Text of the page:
Data normalization in machine learning
What is it, how does it help, tools used and an experiment
Photo by Patrick Tomasso on Unsplash
In the previous article I wrote about cluster analysis and had a discussion about data normalization. I talked about how data normalization impacts clustering.
I did n’t get the chance to go into more details. That was n’t the focus of the article, so I want to learn about that today.
What is the difference between normal and normalized ?
What exactly is normalized ?
We have a dataset with two variables : time traveled and distance covered. Time is measured in hours. The distance in miles is 5, 10, 25 hours. 500, 800, 1200 miles. Do you see the problem ?
The problem is that the variables are measured in two different units, one in hours and the other in miles. The distribution of data, which is quite different in these two variables, is the other problem.
Normalization is the process of transforming data in a way that they are either dimensionless or have similar distributions. The process of normalization is known by other names. Normalization is an important step in data pre-processing.
Does it help ?
How does this transformation help ?
The answer is that it dramatically improves model accuracy.
Normalization gives equal weights to each variable so that no single variable steers model performance in one direction just because they are bigger numbers.
When clustering, distance measures are used to determine if an observation belongs to a certain cluster. Euclidean distance is used to measure those distances. Variables with higher values can suppress other variables with small values.
What are the techniques used ?
Three popular and widely used techniques are applied for normalization.
- The simplest of all methods, rescaling is also known as min-max normalization.
- The method uses the mean of the observations.
- Z-score normalized is also known as standard score. It is used in machine learning.
Z is the standard score, is the population mean and is the population standard deviation.
You can show an example.
It is always good to see an algorithm in action. The example is not going to be dramatic, I am just showing it as an illustration to give an intuition.
pandas for data wrangling, matplotlib for visualization and preprocessing, and KMeans from the library are some of the libraries that can be imported.
The data from a GitHub repo can be imported as a csv file. The iris dataset is already cleaned so you can import and follow along right away.
I will use two features for clustering data points.
Library import pandas as pd import matplotlib Import preprocessing from sklearn is what pyplot is from. KMeans is a cluster import.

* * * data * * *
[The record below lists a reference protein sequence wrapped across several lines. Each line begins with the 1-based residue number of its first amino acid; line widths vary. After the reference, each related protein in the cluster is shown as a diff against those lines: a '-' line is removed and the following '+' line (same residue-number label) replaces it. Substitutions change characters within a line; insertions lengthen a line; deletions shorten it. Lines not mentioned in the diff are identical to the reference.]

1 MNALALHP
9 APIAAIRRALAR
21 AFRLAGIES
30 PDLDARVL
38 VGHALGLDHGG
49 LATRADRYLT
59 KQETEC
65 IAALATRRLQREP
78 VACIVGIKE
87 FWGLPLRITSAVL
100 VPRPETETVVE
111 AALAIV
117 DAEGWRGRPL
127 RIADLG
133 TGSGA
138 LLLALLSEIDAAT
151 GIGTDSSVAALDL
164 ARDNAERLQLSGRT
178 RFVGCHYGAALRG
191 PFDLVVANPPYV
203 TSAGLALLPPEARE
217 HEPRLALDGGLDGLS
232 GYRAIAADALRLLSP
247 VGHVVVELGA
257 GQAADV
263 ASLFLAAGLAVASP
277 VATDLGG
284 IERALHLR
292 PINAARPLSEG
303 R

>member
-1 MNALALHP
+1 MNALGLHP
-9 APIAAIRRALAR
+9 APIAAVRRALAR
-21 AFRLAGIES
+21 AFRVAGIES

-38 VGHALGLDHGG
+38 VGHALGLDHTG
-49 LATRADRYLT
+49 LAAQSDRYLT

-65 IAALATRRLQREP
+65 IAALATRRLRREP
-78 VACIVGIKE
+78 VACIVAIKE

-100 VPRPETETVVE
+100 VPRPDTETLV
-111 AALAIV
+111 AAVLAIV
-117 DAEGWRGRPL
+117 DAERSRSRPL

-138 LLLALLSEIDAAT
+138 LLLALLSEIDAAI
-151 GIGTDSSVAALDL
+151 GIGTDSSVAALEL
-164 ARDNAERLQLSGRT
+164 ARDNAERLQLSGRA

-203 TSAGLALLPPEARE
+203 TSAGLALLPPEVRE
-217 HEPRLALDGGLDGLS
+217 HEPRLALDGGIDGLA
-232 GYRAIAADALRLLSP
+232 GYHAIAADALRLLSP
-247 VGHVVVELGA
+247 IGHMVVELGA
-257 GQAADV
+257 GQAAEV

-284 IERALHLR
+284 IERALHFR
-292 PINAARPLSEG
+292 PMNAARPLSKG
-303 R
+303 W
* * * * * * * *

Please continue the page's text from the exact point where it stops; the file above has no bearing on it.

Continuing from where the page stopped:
# import clean data read_csv There is a csv file.
The feature selection is df.
After we import libraries and data, we will use the K Means clustering algorithm. I have annotated each line of code so you know what is going on.
The inputs are normalized X_not_norm.
The instantiate model model has K Means.
Y_model is a model. X_not_norm is fit_predict.
The clusters are visualized. The model is scatter ( X_not_norm ). Cmap is ‘viridis ‘.
counts per cluster print value_counts
The visualization of the clusters and the count of data points are the outputs.
The model will be re-run after the inputs are normalized.
Preprocessing X_norm is the normalized inputs. The scale isdf.
The instantiate model model has K Means.
Y_model is a model. X_norm is fit_predict.
“ Value Counts ” print value_counts
You can visualize clusters. The model is scatter ( X_norm [ :,0 ], X_norm [ :,1 ] ). Cmap is ‘viridis ‘.
The outputs before and after the data is normalized. The counts cluster 0 is reduced by 4 members if you compare the value counts.
You can see which data points shifted from pre-normalized to post-normalized by looking at the data points in the left and right figures. The changes are usually at the boundaries rather than at either end of the distribution. It is not too dramatic, but you get the point.
Differences of clustering before and after normalization (source: Author)
The other side of the coin…
We think that it is a great thing to do in data science, but it creates some bad side effects.
Equal weights are applied to all features when normalization is applied. A lot of important information is lost in the process.
Read more: Free Pattern: Crochet Butterfly
One example is what happens to outliers. We think outliers are bad guys and need to get rid of them. You lose information when you lose outliers to get a better model.
The variables lose their units of measurement in the process. You ca n’t tell what the key differences are between the variables at the end of modeling.
I hope it was useful. Feel free to write your comments down. You can follow me on social media.